Arkansas Arts Education Charter Schools Disruption Teachers and Teaching

Arkansas: The Abusive Treatment of a First-Year Music Teacher

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Sometimes teachers complain that their schools have too many regulations, too many routines.

This music teacher, a professional violinist who signed up to teach in a charter school in Arkansas dedicated to the arts and dear to the heart of Alice Walton, learned about the perils of teaching in a school where everything was deregulated and there were no routines.

Someone thought that a school where decisions are made on the fly and teachers are always on their own was a good ideal maybe this was someone’s idea of innovation.

No, it was not innovative. It was chaotic. It was abusive in the eyes of this teacher. It was disorderly and unpredictable.

Don’t the arts require practice and discipline? Can teachers flourish when there is no respect for them?

Who thought that an atmosphere of chaos and disrespect was a good idea?

The article begins:

“When I started teaching orchestra at Arkansas Arts Academy High School last fall, I didn’t know much about the state of public education in Arkansas. My entire career — 15 years — had been spent as a performing violinist: concertmaster of the Fort Smith Symphony, concertmaster and principal viola with the Arkansas Philharmonic Orchestra, composer/director of Storybook Strings, and a freelancer with touring groups like “Book of Mormon” and Harry Connick, Jr. I also had a long history of teaching private lessons, with a background in the Suzuki method.

“What I did NOT have was an Arkansas teacher’s license, or any previous training to become a public school teacher.

“That’s okay!” the principal assured me. “We’re a charter school. We have waivers from teacher licensure requirements, as long as you have a bachelor’s degree and relevant professional experience!”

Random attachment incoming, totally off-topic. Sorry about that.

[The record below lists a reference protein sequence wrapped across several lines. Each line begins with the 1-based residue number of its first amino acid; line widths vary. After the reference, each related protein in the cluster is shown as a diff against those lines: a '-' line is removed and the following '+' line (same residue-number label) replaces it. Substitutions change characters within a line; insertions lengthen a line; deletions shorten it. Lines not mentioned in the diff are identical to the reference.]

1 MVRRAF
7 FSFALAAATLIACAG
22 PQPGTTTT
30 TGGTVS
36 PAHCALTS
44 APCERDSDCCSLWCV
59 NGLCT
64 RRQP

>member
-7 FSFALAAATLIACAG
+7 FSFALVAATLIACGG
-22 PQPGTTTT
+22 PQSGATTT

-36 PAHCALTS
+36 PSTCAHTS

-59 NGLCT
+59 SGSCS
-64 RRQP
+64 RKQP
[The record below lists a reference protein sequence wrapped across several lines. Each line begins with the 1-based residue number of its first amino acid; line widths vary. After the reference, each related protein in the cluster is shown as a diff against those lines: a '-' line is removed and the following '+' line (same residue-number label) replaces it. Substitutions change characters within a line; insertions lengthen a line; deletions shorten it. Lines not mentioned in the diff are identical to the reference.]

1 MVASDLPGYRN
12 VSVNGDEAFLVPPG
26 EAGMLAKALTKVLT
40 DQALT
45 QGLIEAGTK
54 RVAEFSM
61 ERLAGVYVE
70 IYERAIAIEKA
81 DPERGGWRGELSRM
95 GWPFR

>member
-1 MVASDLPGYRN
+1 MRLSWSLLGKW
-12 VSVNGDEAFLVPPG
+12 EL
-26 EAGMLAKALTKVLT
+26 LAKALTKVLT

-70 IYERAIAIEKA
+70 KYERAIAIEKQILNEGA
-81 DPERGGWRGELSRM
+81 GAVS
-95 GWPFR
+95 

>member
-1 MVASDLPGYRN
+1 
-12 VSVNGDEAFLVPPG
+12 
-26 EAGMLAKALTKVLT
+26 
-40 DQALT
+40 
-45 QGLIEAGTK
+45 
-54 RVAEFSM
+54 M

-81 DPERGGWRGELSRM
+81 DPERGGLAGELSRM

“Cool,” I thought. “I know music. I teach music. I can learn everything else on the job.” So I signed up to teach, half-time, trusting in the experience and good faith of my administration and fellow teachers to help me learn the ropes.

“The school didn’t give me a contract until 41 days after I was hired. It was my fourth day of teacher in-service before I found out what my salary would be ($21,187.50) or what employment terms I had signed up for. And those employment terms? They were incredibly vague.

“My contract said “190 half-days,” and “at-will employment.” It also mentioned “a waiver granted by the Arkansas Department of Education” that made Arkansas Arts Academy “exempt from certain laws relating to schools, including specifically many of those relating to employees.” But I trusted the school’s good reputation — I had a friend who taught there, and knew families who sent their kids. Plus, what musician wouldn’t root for the success of an arts academy?

“I should have been more careful. If I had gone to the Arkansas Department of Education (ADE) website, I would have learned that the “waiver” in my contract was actually a LOT of waivers, and the ADE grants new ones all the time. Currently, Arkansas Arts Academy High School has 51 waivers in effect, including teachers’ rights to planning periods, duty-free lunches, limitations on before- and after-school duties, and the Teacher Fair Dismissal Act. Arkansas Arts Academy is also exempt from having to provide written personnel policies*** to its employees, which means that there is no handbook telling us how to access our classroom funds, what to bring for fire drills, how to interact with the parent organization, or who to talk to if we need help.

“In the absence of state oversight, and without written personnel policies, things quickly became chaotic.”

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